Michigan State Gets Past Stanford, 76-69
When a little known Maine team, then coached by Joanne P. McCallie, upset Stanford in the 1999 NCAA women’s basketball tournament, Cardinal faithful considered it an unplanned misstep.
The win on Tuesday by McCallie’s new team, Michigan State, had a deeper impact.
The Cardinal was thought to be a lock for the Final Four for the first time since 1997 after beating three-time defending champion Connecticut, but instead had its Indianapolis tickets ripped away by Michigan State, which pulled off a 76-69 win in the regional final here in front of 2,475 at the Municipal Auditorium.
Michigan State (32-3), which got 24 points from freshman Liz Shimek and 20 points and seven assists from senior guard Kristin Haynie, won its 16th straight game to continue its best season ever. Stanford (32-3), which had 19 points from freshman guard Candice Wiggins and 16 points from junior center Brooke Smith, had its winning streak ended at 23 games.
“A terrific basketball game, absolutely terrific,” said a joyous McCallie afterward. “We are thrilled to join our men’s team in a Final Four, and to have Michigan State represented so nationally. This is something the women have dreamt about so long ... it’s something well deserved.”
The dream was just as viable on the other side.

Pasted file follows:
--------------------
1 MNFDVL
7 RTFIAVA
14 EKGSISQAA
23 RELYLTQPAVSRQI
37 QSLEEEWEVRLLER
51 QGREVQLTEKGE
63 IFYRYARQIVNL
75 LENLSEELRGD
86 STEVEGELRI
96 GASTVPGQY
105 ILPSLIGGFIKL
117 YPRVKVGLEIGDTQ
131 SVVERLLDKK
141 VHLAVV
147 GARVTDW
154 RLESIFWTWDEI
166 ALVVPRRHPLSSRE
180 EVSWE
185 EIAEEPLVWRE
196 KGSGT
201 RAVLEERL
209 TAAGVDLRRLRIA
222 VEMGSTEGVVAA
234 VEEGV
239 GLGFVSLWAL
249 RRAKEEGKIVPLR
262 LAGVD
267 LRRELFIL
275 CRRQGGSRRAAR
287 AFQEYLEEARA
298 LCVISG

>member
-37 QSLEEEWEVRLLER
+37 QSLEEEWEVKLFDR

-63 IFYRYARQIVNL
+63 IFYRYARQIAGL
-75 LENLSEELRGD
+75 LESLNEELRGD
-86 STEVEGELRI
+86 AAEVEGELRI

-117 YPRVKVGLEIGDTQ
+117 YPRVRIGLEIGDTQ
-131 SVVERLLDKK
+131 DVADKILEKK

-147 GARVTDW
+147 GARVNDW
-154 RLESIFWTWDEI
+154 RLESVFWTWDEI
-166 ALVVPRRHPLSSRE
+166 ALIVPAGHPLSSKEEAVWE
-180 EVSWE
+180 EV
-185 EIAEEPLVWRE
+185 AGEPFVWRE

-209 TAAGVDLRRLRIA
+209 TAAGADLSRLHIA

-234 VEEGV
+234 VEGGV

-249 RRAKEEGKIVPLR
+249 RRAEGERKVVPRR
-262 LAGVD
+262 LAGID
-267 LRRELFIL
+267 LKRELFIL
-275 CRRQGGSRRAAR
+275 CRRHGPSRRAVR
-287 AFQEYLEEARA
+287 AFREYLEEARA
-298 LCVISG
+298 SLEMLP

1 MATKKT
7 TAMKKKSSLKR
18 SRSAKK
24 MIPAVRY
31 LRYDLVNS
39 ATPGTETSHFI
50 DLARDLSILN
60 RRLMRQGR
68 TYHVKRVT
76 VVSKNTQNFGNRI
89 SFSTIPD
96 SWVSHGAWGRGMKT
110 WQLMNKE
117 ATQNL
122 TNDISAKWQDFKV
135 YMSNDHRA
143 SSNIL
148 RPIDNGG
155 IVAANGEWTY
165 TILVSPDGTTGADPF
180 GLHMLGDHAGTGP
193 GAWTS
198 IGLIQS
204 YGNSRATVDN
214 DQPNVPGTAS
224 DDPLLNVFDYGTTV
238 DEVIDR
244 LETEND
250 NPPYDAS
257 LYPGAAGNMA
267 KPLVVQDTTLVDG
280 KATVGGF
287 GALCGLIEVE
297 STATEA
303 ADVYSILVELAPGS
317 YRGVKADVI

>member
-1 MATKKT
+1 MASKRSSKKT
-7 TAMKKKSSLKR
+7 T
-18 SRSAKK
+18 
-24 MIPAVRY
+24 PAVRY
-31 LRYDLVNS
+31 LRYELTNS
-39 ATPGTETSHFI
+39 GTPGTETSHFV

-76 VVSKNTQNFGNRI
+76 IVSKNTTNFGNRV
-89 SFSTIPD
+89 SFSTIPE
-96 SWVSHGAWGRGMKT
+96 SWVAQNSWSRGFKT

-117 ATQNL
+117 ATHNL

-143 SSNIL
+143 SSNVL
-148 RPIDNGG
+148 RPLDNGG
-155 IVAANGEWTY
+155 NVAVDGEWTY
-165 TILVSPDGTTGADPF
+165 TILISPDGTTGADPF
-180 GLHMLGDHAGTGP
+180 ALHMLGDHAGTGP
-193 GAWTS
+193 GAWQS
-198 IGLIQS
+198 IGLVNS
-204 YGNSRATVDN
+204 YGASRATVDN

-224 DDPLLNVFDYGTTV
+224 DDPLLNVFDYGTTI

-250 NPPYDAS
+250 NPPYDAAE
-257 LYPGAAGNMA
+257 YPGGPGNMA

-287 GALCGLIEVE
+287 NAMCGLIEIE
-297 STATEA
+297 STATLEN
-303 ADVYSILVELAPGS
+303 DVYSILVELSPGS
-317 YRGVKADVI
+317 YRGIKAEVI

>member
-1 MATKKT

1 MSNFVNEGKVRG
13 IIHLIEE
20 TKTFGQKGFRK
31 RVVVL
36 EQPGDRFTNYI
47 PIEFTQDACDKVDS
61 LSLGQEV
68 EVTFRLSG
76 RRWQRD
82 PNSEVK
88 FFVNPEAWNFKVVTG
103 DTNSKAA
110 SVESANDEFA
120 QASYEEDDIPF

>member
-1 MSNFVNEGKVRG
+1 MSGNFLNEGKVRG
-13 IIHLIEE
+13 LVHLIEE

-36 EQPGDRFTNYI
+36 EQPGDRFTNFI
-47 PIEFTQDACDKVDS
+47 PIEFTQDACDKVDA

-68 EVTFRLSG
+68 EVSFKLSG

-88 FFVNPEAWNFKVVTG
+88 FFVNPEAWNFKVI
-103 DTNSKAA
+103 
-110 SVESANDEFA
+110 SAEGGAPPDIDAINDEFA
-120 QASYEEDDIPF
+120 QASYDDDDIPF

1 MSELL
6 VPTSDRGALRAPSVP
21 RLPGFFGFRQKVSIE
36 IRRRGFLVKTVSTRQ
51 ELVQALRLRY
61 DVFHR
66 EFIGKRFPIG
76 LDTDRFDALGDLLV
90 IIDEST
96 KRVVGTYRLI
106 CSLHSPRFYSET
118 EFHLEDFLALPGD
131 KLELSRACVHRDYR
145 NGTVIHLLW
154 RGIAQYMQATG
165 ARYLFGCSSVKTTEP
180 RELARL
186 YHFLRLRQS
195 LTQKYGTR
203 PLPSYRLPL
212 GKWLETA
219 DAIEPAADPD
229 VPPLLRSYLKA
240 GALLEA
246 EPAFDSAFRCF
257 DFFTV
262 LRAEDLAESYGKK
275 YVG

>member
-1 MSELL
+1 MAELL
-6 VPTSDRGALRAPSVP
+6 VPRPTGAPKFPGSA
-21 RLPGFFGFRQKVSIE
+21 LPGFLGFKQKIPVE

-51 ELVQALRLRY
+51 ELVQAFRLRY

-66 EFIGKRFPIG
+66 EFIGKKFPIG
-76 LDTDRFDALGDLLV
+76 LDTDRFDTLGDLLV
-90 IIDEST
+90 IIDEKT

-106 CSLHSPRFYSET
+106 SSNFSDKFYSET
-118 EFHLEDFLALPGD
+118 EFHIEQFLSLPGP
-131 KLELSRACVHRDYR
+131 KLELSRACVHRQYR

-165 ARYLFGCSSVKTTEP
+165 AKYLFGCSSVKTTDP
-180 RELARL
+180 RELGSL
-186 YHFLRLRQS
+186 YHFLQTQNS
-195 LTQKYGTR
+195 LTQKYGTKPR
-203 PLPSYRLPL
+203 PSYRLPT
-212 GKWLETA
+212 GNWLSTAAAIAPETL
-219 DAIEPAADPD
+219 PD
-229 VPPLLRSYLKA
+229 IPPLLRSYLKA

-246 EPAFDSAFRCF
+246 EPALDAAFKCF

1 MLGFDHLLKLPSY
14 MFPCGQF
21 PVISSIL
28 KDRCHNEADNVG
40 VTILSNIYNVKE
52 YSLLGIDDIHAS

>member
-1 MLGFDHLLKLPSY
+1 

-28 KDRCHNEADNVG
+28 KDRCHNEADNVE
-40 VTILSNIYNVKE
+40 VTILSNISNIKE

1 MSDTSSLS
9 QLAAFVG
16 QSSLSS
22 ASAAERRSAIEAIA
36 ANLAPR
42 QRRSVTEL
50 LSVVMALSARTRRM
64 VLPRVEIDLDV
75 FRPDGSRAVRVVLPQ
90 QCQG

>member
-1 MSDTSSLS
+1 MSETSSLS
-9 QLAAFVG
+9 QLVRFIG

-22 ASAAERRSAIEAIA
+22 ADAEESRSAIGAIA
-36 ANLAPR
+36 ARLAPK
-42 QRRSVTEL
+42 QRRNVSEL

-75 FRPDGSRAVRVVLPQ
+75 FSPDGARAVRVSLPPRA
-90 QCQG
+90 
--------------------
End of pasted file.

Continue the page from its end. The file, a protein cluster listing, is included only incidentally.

“Unfortunately we didn’t make some defensive stops when we needed to,” Stanford Coach Tara VanDerveer said. “And that’s a credit to Michigan State. They have an excellent team.”
The Spartans bounced out to an 8-0 lead, but Stanford caught them at 13, and the teams spent the rest of the first half searching for a definitive edge. Neither found one, so they left the floor at halftime deadlocked at 28-28.
Stanford was determined to establish Smith on the inside but the Michigan State 3-2 zone made interior passes difficult. And when Smith got the ball she often had little room to operate.
Even when Stanford made four three-point baskets (in eight attempts), the Spartan defense didn’t loosen up much. It was apparent Michigan State was going to make the Cardinal win from the perimeter.
The Cardinal did find time to play defense though. Michigan State, which also made four of eight three-pointers, took nine more shots in the half than Stanford (35-26) but made one fewer basket (11-12). The Spartans also had five shots blocked.
But letting the early lead slip away did not discourage the Spartans. They were controlling the tempo, constantly making Stanford react to them. And they were not giving Stanford extra chances with mistakes.
For the game, Michigan State only had five turnovers (to Stanford’s 12).
“In some ways they did to us what we did to Connecticut,” VanDerveer said.
That was evident in the second half, when the Spartans ran out to a 45-33 lead in the first five minutes, and pushed it to 55-42 on two Kelli Roehrig free throws at the 11:09 mark.
“I felt at times our offense wasn’t clicking like it has,” said Kelley Suminski, one of five Stanford seniors whose college careers ended Tuesday.
The Cardinal finally had a spurt, 15-2. Smith was most effective, scoring six of her 12 second-half points. But all that did was get Stanford tied at 57-57. It tied the score again at 59, and 61. But the Cardinal could never get the lead.
“We’re very disappointed,” Suminski said.
“We felt we deserved to be in the Final Four. We worked so hard